Garden Clock Cover archive

Tuesday 11 November 2008

Mike Jordan gets us thinking about design with this garden project


This is one of those nice little jobs that allow you to exercise your skills on a "one off" item that is unlikely to be available from any other source. The customer was a longstanding friend who was frequently to be seen doing bricklaying jobs at my house when not indulging his passion for gardening. The clock was a gift that he wanted to fix to a wall and protect from the weather with some sort of roof. His sole contribution to the design was to mutter "oak" and "you'll think of something" while making a roof shape with two hands. I decided that a small porch type construction with some shapely "gallows brackets" to support it would be appropriate.

Angles, curves & gallows

Roof pitch

A pitch of approx 33 degrees seemed to suit the job in hand. I decided to make the top surfaces out of 12mm (1/2") ply in the first instance and see what a temporary assembly looked like.

A full size drawing was made of the front elevation and side view on a sheet of veneered MDF to check the appearance, and allow the sizes and angles to be lifted off (pic 1). From this drawing, a cutting list was prepared, and my store of short lengths of kiln dried oak was raided for the materials, all of which were face and edge planed and thicknessed to size. The shorter lengths required were left as longer lengths for safety and ease of handling (pic 3).

Gallows brackets

The gallows brackets were first, a mortise and tenon joint being used between the horizontal and vertical rails (pics 4 & 5). I left the existing 9mm (3/8") chisel in the mortising machine, and reversed the work piece, in order to get a 15mm (5/8") wide mortise. When this joint had been dry assembled and checked for square, the shaped angle bracket was placed on top of the assembly and the shoulder lines were marked on in pencil and then squared round and knifed in (pic 6).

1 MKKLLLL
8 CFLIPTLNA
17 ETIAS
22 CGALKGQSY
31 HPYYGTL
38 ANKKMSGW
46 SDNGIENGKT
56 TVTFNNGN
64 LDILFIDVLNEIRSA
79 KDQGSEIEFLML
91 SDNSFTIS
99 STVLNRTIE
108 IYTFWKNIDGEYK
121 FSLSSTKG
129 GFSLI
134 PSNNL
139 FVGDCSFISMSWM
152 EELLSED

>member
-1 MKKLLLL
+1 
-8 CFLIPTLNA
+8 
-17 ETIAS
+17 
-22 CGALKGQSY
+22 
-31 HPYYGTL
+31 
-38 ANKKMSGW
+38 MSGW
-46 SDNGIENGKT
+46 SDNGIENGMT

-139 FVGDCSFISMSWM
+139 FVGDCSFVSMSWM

I left the angle bracket in its square shape until after cutting the tenons on the ends, and when the tenons had been completed, I drew on the required curves. For aesthetics, the curved shapes were allowed to run thinner in the centre of the bracket.

The curves were cut on the band saw and cleaned up using a sanding device in the lathe; the tenons were trimmed square as required, before returning the finished angle bracket to its original pencil lines to mark on the sizes of the mortises. The mortises were cut at 9mm (3/8") to match the tenons and the brackets dry assembled.

For the two 100mm (4") wide "rafters" at the back, mortise them into the vertical rails of the gallows brackets and fasten together at the top with a loose tenon. To solve conflict between the two mortises at the top of the vertical rails cut away a small part of the rafter tenons to allow the smaller tenon on the gallows bracket to pass through (pic 7).

Finials & rear rafters

The finial was turned to size and mortised out to take the facia boards; the three components being dry assembled and placed face down on the working surface.